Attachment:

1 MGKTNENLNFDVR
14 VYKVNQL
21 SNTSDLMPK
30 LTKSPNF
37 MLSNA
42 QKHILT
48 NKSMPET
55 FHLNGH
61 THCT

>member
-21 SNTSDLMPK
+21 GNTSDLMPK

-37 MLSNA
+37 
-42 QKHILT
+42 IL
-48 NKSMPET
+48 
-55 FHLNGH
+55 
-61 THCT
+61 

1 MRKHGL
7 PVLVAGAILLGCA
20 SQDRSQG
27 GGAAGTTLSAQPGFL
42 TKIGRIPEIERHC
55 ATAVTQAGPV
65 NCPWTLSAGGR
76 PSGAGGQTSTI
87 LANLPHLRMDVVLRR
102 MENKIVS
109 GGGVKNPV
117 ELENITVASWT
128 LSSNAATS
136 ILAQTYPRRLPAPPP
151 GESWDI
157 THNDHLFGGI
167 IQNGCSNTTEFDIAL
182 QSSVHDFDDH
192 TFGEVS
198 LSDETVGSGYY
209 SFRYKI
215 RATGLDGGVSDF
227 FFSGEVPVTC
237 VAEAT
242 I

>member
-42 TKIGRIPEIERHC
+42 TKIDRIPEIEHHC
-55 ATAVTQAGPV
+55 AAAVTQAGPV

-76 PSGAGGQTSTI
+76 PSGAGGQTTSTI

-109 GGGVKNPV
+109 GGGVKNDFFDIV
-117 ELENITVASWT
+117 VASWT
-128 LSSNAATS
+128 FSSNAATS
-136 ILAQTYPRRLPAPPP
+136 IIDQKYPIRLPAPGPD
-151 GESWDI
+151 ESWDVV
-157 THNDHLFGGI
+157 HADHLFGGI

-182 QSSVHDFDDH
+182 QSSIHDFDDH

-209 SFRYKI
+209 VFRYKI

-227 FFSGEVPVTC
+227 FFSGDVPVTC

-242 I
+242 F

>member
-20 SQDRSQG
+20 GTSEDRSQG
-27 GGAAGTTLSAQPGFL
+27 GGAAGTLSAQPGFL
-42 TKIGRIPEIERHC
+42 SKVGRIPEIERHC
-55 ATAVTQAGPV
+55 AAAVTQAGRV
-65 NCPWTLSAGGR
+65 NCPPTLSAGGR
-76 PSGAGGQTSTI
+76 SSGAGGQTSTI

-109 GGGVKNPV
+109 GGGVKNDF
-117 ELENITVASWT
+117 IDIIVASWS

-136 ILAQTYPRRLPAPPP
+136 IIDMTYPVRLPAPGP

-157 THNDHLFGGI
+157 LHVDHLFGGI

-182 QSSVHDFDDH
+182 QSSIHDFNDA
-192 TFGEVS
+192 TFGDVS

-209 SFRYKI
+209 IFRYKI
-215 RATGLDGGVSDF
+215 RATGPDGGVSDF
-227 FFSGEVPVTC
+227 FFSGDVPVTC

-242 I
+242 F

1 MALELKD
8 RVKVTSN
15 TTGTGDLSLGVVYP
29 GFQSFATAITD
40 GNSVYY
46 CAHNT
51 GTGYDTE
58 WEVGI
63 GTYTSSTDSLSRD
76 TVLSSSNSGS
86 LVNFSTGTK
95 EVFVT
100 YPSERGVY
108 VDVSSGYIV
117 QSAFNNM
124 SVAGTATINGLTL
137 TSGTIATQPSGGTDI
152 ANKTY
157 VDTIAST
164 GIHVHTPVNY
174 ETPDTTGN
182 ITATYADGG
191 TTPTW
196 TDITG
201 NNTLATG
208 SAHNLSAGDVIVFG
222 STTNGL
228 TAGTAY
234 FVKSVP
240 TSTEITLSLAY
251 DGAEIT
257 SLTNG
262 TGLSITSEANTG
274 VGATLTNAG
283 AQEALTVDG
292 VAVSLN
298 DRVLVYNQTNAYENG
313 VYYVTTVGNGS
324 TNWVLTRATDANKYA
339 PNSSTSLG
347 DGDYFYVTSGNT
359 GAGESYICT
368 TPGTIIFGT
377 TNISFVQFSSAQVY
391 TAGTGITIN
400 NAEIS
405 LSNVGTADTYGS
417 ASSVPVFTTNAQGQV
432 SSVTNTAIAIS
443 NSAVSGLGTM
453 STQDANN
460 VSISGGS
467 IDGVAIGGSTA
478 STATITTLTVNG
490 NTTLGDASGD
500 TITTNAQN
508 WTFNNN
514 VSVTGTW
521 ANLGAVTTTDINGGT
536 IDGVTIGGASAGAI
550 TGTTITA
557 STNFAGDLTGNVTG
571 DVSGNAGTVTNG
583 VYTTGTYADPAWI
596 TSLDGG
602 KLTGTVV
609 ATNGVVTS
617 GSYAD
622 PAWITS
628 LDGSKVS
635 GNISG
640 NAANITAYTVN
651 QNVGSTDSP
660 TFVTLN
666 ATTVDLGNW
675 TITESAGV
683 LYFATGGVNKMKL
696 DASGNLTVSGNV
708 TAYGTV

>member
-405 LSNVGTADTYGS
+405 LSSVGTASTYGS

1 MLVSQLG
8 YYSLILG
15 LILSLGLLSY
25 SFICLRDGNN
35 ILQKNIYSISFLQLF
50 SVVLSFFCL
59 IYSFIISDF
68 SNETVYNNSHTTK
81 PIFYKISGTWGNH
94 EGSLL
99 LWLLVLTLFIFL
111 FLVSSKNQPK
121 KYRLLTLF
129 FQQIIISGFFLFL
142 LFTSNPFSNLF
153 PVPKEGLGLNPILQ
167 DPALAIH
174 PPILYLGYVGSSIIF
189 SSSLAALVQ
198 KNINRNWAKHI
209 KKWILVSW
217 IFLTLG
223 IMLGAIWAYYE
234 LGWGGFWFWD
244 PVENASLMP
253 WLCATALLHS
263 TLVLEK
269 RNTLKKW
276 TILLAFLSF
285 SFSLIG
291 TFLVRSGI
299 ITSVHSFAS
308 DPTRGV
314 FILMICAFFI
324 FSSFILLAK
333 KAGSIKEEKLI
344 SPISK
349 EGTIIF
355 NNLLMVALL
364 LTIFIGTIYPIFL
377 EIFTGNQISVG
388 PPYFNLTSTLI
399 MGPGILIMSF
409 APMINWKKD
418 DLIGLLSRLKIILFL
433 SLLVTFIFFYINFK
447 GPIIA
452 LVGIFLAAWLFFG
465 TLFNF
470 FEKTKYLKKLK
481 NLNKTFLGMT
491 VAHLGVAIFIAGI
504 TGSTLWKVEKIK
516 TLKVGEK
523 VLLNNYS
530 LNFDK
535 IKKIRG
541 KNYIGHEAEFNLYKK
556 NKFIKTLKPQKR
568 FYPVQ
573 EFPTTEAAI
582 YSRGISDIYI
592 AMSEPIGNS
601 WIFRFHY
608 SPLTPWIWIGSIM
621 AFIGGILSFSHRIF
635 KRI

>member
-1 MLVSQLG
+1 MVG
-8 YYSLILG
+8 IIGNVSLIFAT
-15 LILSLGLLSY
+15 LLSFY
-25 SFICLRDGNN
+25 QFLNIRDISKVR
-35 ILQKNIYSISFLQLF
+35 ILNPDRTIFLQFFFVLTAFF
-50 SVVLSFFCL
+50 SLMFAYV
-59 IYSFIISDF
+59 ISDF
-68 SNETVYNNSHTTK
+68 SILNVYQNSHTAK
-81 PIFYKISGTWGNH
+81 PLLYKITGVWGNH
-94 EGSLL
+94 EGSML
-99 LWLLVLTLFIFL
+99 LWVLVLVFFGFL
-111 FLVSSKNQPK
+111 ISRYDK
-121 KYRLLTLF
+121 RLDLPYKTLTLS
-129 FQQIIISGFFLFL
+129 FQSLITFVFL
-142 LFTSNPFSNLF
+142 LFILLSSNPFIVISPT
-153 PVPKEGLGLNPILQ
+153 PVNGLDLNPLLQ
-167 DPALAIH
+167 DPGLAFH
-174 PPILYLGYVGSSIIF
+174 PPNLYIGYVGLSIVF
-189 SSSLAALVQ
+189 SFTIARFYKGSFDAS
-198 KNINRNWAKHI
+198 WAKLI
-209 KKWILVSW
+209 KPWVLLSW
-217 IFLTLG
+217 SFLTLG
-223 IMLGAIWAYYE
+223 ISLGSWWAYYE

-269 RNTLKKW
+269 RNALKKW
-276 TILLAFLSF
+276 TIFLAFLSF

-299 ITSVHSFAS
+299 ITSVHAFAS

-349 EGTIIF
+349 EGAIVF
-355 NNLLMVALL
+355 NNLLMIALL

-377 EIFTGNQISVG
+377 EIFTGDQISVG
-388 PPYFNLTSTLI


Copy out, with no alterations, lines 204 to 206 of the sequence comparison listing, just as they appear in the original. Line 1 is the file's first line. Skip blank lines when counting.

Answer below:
142 LFTSNPFSNLF
153 PVPKEGLGLNPILQ
167 DPALAIH